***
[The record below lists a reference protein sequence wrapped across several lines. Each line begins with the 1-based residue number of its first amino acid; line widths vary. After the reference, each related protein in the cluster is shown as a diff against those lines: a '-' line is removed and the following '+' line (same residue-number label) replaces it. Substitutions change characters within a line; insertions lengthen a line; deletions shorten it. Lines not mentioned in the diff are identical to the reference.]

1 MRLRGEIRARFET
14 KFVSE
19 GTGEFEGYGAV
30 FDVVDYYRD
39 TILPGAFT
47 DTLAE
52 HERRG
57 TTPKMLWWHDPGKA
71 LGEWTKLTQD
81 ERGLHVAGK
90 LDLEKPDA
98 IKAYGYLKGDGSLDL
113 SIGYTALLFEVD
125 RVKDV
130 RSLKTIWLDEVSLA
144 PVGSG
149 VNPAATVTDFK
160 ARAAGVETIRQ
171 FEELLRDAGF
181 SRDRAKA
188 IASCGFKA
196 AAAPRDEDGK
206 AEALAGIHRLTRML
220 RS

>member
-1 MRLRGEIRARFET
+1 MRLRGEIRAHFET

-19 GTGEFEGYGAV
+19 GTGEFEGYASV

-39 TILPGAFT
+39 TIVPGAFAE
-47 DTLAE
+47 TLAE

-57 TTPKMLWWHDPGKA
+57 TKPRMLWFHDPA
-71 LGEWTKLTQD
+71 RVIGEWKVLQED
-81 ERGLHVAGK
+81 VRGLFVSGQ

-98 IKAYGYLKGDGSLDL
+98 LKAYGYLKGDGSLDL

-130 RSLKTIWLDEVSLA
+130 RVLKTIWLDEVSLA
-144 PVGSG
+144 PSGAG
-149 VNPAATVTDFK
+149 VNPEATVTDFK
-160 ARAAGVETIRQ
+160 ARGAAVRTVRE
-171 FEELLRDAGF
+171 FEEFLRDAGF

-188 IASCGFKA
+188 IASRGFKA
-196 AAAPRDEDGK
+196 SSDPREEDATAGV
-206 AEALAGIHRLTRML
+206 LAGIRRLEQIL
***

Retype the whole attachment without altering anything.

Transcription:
[The record below lists a reference protein sequence wrapped across several lines. Each line begins with the 1-based residue number of its first amino acid; line widths vary. After the reference, each related protein in the cluster is shown as a diff against those lines: a '-' line is removed and the following '+' line (same residue-number label) replaces it. Substitutions change characters within a line; insertions lengthen a line; deletions shorten it. Lines not mentioned in the diff are identical to the reference.]

1 MRLRGEIRARFET
14 KFVSE
19 GTGEFEGYGAV
30 FDVVDYYRD
39 TILPGAFT
47 DTLAE
52 HERRG
57 TTPKMLWWHDPGKA
71 LGEWTKLTQD
81 ERGLHVAGK
90 LDLEKPDA
98 IKAYGYLKGDGSLDL
113 SIGYTALLFEVD
125 RVKDV
130 RSLKTIWLDEVSLA
144 PVGSG
149 VNPAATVTDFK
160 ARAAGVETIRQ
171 FEELLRDAGF
181 SRDRAKA
188 IASCGFKA
196 AAAPRDEDGK
206 AEALAGIHRLTRML
220 RS

>member
-1 MRLRGEIRARFET
+1 MRLRGEIRAHFET

-19 GTGEFEGYGAV
+19 GTGEFEGYASV

-39 TILPGAFT
+39 TIVPGAFAE
-47 DTLAE
+47 TLAE

-57 TTPKMLWWHDPGKA
+57 TKPRMLWFHDPA
-71 LGEWTKLTQD
+71 RVIGEWKVLQED
-81 ERGLHVAGK
+81 VRGLFVSGQ

-98 IKAYGYLKGDGSLDL
+98 LKAYGYLKGDGSLDL

-130 RSLKTIWLDEVSLA
+130 RVLKTIWLDEVSLA
-144 PVGSG
+144 PSGAG
-149 VNPAATVTDFK
+149 VNPEATVTDFK
-160 ARAAGVETIRQ
+160 ARGAAVRTVRE
-171 FEELLRDAGF
+171 FEEFLRDAGF

-188 IASCGFKA
+188 IASRGFKA
-196 AAAPRDEDGK
+196 SSDPREEDATAGV
-206 AEALAGIHRLTRML
+206 LAGIRRLEQIL